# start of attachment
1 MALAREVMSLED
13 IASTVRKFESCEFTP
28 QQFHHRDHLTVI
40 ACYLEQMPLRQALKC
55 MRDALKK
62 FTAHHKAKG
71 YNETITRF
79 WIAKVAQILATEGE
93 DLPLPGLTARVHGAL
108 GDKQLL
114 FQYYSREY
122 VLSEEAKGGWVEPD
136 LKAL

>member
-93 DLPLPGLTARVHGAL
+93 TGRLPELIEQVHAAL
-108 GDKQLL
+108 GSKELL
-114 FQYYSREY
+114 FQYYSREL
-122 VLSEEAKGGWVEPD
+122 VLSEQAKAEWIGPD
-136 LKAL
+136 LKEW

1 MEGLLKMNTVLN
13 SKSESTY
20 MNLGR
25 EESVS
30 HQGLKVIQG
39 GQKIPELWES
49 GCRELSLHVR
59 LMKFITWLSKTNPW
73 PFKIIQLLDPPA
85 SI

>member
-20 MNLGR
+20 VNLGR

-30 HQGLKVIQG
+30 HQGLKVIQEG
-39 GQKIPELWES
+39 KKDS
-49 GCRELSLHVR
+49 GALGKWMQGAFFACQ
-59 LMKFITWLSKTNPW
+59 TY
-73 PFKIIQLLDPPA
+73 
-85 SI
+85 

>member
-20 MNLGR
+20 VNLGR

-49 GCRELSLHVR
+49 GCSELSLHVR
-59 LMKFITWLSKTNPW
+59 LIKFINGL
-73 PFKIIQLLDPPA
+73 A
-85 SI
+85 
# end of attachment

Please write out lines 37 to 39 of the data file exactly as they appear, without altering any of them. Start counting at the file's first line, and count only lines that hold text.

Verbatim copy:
+20 VNLGR

-30 HQGLKVIQG
+30 HQGLKVIQEG